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The positive influence of female college students on their male peers

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  • Hill, Andrew J.

Abstract

Female college students improve the academic outcomes of their male peers. Using within-college across-cohort variation in freshman enrollment at US colleges, a one standard deviation increase in the proportion of females in a freshman cohort is associated with a half percentage point increase in graduation rates for males in that cohort, while there is no effect for females. Effects are more evident in colleges where student interactions are likely more intense – colleges with higher shares of students living on campus, in college housing, and without cars – suggesting that effects operate through changes in the college learning environment.

Suggested Citation

  • Hill, Andrew J., 2017. "The positive influence of female college students on their male peers," Labour Economics, Elsevier, vol. 44(C), pages 151-160.
  • Handle: RePEc:eee:labeco:v:44:y:2017:i:c:p:151-160
    DOI: 10.1016/j.labeco.2017.01.005
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    References listed on IDEAS

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    Citations

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    Cited by:

    1. Anne Ardila Brenøe & Ulf Zölitz, 2018. "Exposure to more female peers widens the gender gap in STEM participation," ECON - Working Papers 285, Department of Economics - University of Zurich.
    2. Griffith, Amanda L. & Main, Joyce B., 2019. "First impressions in the classroom: How do class characteristics affect student grades and majors?," Economics of Education Review, Elsevier, vol. 69(C), pages 125-137.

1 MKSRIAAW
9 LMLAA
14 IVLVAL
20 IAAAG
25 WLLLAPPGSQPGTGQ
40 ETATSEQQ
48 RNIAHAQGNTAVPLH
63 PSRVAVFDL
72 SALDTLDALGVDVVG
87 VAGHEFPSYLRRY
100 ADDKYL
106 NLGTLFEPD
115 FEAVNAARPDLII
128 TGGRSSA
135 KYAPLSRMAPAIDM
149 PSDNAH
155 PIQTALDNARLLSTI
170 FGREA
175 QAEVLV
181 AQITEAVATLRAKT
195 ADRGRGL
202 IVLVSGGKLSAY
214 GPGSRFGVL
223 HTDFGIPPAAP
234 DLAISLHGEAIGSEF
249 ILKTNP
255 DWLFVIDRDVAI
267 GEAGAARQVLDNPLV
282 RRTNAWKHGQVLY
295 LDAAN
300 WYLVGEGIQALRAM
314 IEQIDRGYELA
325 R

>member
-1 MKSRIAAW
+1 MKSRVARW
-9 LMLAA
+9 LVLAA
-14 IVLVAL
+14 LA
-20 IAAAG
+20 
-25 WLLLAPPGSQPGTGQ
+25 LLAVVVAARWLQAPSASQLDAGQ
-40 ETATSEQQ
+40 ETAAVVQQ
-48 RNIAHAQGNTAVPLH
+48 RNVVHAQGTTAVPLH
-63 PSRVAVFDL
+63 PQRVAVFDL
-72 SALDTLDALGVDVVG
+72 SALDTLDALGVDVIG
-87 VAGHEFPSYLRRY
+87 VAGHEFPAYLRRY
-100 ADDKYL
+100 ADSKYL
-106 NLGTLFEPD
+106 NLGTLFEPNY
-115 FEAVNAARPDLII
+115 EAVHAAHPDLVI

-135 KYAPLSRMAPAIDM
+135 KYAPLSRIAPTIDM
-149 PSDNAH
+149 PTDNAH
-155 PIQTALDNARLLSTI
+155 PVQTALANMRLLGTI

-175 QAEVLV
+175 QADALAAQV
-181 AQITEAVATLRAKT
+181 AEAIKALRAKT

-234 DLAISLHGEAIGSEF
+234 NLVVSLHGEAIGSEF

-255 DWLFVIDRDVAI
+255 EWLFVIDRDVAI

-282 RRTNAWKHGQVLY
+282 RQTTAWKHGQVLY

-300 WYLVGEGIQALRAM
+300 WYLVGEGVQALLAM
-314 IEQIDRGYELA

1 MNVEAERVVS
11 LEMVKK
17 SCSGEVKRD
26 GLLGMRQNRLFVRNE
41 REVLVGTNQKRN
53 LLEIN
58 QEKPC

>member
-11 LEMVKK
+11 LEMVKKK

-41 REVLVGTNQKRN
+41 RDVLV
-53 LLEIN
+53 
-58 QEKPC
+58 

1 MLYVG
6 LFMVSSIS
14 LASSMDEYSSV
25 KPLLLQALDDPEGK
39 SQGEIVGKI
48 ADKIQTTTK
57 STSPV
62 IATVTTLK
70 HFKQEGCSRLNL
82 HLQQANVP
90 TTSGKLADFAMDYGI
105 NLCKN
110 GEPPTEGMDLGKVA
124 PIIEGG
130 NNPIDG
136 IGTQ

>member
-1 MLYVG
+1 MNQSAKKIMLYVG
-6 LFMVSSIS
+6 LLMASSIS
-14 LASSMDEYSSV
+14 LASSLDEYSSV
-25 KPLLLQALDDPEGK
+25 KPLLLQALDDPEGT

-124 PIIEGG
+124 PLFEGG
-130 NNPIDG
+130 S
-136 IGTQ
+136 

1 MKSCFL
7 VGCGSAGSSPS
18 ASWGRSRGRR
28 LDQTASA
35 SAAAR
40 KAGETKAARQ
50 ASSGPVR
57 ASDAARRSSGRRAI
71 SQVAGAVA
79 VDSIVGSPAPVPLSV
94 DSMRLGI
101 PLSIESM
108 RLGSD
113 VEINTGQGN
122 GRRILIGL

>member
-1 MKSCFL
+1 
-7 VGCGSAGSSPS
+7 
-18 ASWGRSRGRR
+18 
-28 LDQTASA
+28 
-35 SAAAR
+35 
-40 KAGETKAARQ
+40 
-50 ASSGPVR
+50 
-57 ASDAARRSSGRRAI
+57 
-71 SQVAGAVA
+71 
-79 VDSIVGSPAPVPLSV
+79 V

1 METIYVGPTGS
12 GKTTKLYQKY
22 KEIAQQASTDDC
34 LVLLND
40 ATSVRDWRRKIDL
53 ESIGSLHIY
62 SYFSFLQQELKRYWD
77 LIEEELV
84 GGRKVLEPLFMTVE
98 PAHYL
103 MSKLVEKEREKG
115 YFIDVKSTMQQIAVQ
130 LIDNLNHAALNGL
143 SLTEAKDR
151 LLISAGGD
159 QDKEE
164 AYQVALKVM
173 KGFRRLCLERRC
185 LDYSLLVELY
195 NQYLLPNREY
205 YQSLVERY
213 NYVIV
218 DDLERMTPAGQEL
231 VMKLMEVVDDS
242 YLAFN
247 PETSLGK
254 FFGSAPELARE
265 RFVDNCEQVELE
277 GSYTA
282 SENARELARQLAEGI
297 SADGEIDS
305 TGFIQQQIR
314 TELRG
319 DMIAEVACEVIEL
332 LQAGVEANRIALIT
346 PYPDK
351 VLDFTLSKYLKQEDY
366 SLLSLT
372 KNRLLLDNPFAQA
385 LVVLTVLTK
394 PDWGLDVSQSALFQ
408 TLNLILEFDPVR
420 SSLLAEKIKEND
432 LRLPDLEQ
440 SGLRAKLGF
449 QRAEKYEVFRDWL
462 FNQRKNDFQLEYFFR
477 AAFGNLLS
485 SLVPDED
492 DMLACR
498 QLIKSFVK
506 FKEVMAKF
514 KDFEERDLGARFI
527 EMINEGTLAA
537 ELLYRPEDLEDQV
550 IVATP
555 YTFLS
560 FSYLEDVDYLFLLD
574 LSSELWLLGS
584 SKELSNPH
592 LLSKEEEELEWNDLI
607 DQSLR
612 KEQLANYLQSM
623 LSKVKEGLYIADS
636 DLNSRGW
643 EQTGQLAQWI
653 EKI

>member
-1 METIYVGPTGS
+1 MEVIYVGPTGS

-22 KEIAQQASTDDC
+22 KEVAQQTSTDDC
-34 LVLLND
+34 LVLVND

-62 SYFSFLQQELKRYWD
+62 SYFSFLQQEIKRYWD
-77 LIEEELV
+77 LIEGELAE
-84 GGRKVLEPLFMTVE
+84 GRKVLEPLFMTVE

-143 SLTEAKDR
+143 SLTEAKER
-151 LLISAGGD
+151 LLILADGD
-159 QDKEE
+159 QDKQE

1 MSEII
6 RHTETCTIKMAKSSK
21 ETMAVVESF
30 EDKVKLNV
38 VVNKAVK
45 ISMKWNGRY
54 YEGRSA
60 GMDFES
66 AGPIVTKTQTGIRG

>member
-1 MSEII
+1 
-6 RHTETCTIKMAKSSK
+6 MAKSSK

3. Zoë B. Cullen & Ricardo Perez-Truglia, 2019. "The Old Boys' Club: Schmoozing and the Gender Gap," NBER Working Papers 26530, National Bureau of Economic Research, Inc.
    4. Mouganie, Pierre & Wang, Yaojing, 2017. "High Performing Peers and Female STEM Choices in School," MPRA Paper 81860, University Library of Munich, Germany.
    5. Wang, Haining & Cheng, Zhiming & Smyth, Russell, 2018. "Do migrant students affect local students’ academic achievements in urban China?," Economics of Education Review, Elsevier, vol. 63(C), pages 64-77.
    6. Schiltz, Fritz & Mazrekaj, Deni & Horn, Daniel & De Witte, Kristof, 2019. "Does it matter when your smartest peers leave your class? Evidence from Hungary," Labour Economics, Elsevier, vol. 59(C), pages 79-91.

    More about this item

    Keywords

    I21; J16; College; Peer effects; Gender;

    JEL classification:

    • I21 - Health, Education, and Welfare - - Education - - - Analysis of Education
    • J16 - Labor and Demographic Economics - - Demographic Economics - - - Economics of Gender; Non-labor Discrimination

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